A procedure where a specific genetic defect can be determined in embryos. A Day Three embryo usually has eight cells and one of these cells is extracted and analyzed for the specific defect. For example, a couple both are carriers for Cystic Fibrosis (CF), meaning they are at high risk for passing fulminant CF to their children. The cell that was extracted from the embryo is analyzed for CF, and if the cell doesn’t have this genetic defect, it is assumed the embryo does not and vice versa. Only those embryos that had the normal cells would then be transferred back into the uterus to allow implantation and pregnancy to occur with a non-afflicted baby. Nowadays, sometimes when a family has a child that has a certain type of leukemia and there is no one in the family with a bone marrow match, couples undergo IVF + PGD to specifically look for an embryo that will carry the bone marrow matching gene and only these embryos are transferred back. Once the baby is born, a small sample of the baby’s bone marrow is taken to save his/her siblings life from leukemia.

Preimplantation Genetic Screening (PGS)
A procedure in which couples simply want to make sure the embryos being transferred back are chromosomally normal. The biopsy can either be performed on a Day Three embryo or on a Day Five blastocyst (embryo). The advantage of doing a day five trophoectoderm biopsy is that multiple cells (not just one) can be biopsied from the area of the blastocyst that is destined to be the placenta. Presently, there are two ways to screen embryos, either through Fluorescent In-Situ Hybridization (FISH) or Comparative Genetic Hybridization (CGH). FISH cannot check all of the chromosomes, so only a few are checked. CGH can check all forty-six (including sex) chromosomes and is becoming commercially available. Both of these procedures only check for the number of chromosomes, which can be great to avoid genetic defects that are associated with these, such as Down’s Syndrome. As several articles are pointing out however, the biopsied cells that are being screened with these two technologies are not necessarily representative of the cell itself. Some “abnormal” cells seem to “self-correct” early on and possibly become normal babies and vice versa. Although CGH is more complete than FISH for checking chromosomes, CGH is in its infancy and requires at present the freezing of the biopsied blastocyst with eventual thawing of the “normal” blastocyst for transfer. At present, PGS remains controversial in the fertility world whether screening provides any benefit since we can’t be sure of the chromosomal findings.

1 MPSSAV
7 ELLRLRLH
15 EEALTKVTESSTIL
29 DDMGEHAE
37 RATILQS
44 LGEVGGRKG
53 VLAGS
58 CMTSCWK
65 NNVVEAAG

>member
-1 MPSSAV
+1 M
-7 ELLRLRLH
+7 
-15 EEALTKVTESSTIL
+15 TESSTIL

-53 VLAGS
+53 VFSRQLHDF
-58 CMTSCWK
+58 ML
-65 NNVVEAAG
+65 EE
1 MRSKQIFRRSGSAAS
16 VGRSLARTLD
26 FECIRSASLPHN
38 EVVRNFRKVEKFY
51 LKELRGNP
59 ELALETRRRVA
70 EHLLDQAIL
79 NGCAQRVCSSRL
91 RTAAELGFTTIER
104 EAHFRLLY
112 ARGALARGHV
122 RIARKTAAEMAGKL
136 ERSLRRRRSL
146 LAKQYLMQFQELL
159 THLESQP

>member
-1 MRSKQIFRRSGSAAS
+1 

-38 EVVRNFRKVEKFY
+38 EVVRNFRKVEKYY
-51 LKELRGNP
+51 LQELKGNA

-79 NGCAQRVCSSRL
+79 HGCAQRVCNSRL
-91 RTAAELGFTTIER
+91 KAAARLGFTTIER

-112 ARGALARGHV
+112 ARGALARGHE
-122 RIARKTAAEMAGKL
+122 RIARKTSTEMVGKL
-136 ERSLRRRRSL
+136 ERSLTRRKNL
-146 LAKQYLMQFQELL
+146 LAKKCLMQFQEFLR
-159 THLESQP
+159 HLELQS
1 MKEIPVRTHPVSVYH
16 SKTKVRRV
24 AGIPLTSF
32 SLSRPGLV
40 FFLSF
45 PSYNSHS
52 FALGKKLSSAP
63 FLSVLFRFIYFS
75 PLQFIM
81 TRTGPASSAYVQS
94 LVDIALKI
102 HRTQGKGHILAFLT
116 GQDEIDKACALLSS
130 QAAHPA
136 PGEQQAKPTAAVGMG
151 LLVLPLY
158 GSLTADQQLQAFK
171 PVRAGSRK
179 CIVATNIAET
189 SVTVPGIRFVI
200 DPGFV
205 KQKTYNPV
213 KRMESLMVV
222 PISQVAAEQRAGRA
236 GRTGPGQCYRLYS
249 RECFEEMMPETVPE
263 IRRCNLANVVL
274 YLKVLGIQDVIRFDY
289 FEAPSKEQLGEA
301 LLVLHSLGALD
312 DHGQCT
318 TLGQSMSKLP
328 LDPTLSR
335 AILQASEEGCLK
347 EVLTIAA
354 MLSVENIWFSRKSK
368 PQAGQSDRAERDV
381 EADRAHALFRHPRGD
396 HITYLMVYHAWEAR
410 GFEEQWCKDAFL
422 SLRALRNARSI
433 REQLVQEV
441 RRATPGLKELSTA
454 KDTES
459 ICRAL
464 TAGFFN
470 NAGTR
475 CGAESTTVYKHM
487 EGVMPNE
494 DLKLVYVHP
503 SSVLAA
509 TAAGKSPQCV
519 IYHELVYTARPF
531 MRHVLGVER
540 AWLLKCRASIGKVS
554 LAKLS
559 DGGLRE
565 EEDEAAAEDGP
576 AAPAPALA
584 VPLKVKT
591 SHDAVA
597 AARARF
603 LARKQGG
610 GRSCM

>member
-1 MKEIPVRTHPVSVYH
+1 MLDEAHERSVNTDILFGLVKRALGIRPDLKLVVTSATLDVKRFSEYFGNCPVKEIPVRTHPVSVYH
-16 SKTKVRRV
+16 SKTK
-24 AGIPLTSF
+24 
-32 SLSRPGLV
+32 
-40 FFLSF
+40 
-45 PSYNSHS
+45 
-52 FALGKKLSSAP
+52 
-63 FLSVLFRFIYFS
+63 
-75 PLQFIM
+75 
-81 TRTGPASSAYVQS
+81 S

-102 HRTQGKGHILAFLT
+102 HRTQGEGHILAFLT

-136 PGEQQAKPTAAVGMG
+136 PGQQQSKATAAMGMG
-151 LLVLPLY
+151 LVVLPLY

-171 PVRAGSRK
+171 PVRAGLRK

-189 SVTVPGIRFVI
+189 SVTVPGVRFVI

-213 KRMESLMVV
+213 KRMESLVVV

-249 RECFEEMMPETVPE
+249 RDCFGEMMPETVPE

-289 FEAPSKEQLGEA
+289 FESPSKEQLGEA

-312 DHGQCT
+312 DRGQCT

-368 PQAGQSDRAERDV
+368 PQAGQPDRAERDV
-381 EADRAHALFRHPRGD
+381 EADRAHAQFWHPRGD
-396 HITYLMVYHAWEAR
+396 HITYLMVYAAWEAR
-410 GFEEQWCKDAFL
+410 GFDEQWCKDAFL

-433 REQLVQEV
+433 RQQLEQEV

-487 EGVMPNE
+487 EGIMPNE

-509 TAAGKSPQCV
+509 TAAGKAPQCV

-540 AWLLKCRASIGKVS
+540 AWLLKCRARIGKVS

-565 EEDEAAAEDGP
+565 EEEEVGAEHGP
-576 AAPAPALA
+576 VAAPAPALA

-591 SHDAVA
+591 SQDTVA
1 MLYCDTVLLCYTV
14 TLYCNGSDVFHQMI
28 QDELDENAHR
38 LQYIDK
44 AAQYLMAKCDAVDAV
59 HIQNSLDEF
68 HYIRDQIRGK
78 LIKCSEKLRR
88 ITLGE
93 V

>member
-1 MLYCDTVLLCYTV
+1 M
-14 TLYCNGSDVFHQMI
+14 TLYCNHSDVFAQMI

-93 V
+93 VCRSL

Microarray Chips are presently under scientific investigation in which several hundreds of genes (not just the chromosome number) can be evaluated in each embryo. Lethal and/or debilitating genes found in embryos can primarily be evaluated and only those that do not carry these genes can be transferred, but this technology is still a few years away from being commercially available.

There are still many more technologies being developed, such as finding embryo markers in culture media that by simply checking the media and not manipulating the embryo, we may be able to determine the best embryo. Others are studying flow dynamics to try and mimic the fallopian tube environment for the embryo. Whereas these make sense, we are hopeful that within a few years, we will be able to provide these technologies to you to not only improve pregnancy rates, but to also provide diagnosis when needed.